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Puerto Vallarta News NetworkEditorials | September 2005 

Mexican "Coyote" Smuggles Immigrants into the U.S.
email this pageprint this pageemail usBrenda Gazzar -

Many immigrants are smuggled in car trunks after making their way across the border. The crossing usually takes all night and most "pollos" make their way to drivers by early morning. They will travel in such fashion until their final destination, as far away as Texas, the state of Washington and beyond.
Fernando doesn't seem like the type of man who would be at the heart of an underground criminal enterprise that smuggles men, women and children into the United States for hard cash.

The short, bearded man is magnetic and jovial, somewhat like a favorite uncle. Plagued with an infirmity he believes was caused by stress, he became partially paralyzed on the right side of his body and now walks in slow, careful steps.

But Fernando, a "coyote" who asked that his last name not be used for fear of tipping off Mexican officials, has arranged for hundreds of illegal migrants to cross into Mexico's northern neighbor over the past dozen years - including many whose final destination has been the Inland Empire.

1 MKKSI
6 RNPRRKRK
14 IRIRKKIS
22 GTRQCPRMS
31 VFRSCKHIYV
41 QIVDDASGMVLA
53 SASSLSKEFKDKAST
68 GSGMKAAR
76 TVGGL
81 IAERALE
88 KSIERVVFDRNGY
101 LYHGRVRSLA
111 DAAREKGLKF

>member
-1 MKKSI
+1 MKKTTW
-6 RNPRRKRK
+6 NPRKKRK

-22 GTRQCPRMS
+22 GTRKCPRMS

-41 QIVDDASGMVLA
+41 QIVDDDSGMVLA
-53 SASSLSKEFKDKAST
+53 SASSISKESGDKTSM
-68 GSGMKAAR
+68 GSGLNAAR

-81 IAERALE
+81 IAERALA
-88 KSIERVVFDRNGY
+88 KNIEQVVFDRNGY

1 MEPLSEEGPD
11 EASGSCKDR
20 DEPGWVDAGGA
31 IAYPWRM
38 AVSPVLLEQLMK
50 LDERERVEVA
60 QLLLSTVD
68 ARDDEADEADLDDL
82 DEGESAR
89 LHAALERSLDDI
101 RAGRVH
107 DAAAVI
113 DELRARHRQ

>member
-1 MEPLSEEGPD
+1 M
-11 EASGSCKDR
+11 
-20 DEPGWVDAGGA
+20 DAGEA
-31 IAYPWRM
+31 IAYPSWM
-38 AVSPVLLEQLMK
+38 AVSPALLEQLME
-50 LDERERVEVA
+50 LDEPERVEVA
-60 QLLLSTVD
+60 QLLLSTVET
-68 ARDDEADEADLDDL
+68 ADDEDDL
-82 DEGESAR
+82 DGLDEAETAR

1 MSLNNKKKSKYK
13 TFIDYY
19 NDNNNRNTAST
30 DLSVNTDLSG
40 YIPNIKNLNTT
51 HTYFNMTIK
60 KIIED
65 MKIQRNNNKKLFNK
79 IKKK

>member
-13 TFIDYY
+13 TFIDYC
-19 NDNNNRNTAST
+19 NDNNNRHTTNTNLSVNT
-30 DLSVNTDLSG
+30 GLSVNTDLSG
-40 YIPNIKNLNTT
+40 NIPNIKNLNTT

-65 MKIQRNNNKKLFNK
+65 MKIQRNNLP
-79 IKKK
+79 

His line of work is not only lucrative, it's also an obvious source of pride.

"I knew what it was like to walk in the hills, how the (coyote) guides treat you," Fernando, then 55, said in an interview at his Tijuana home this spring. He used a coyote's services to work in Southern California many years ago. "When I had the opportunity to help people, I said, 'I'm going to help because I, too, went through this.'"

But Fernando's demeanor belies what experienced immigration agents say they have witnessed in the field: To make a buck, human smugglers and their employees not only have become more sophisticated and businesslike, but also more violent and ruthless.

Still, this multibillion-dollar global criminal enterprise is booming.

Today, Mexican smugglers can make up to $2,500, Ecuadoran smugglers up to $30,000 and Chinese smugglers up to $60,000 per person. "It's not Robin Hood, (or) do-gooders helping people make a living," said Kevin Jeffery, deputy special agent in charge for Immigration and Customs Enforcement in Los Angeles. "It's a money-making operation and extremely violent."